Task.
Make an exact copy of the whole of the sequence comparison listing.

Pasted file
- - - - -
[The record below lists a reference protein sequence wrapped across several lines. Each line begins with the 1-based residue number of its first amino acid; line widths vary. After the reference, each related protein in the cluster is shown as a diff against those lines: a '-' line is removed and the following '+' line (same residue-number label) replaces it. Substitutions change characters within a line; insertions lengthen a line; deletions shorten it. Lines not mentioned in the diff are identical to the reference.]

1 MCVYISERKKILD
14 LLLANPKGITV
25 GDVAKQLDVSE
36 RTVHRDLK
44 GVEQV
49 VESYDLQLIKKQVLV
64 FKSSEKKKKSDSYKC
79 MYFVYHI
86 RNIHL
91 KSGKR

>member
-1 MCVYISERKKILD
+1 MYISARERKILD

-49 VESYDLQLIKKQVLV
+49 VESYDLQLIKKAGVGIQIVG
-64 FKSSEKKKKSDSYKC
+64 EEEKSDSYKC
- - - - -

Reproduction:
[The record below lists a reference protein sequence wrapped across several lines. Each line begins with the 1-based residue number of its first amino acid; line widths vary. After the reference, each related protein in the cluster is shown as a diff against those lines: a '-' line is removed and the following '+' line (same residue-number label) replaces it. Substitutions change characters within a line; insertions lengthen a line; deletions shorten it. Lines not mentioned in the diff are identical to the reference.]

1 MCVYISERKKILD
14 LLLANPKGITV
25 GDVAKQLDVSE
36 RTVHRDLK
44 GVEQV
49 VESYDLQLIKKQVLV
64 FKSSEKKKKSDSYKC
79 MYFVYHI
86 RNIHL
91 KSGKR

>member
-1 MCVYISERKKILD
+1 MYISARERKILD

-49 VESYDLQLIKKQVLV
+49 VESYDLQLIKKAGVGIQIVG
-64 FKSSEKKKKSDSYKC
+64 EEEKSDSYKC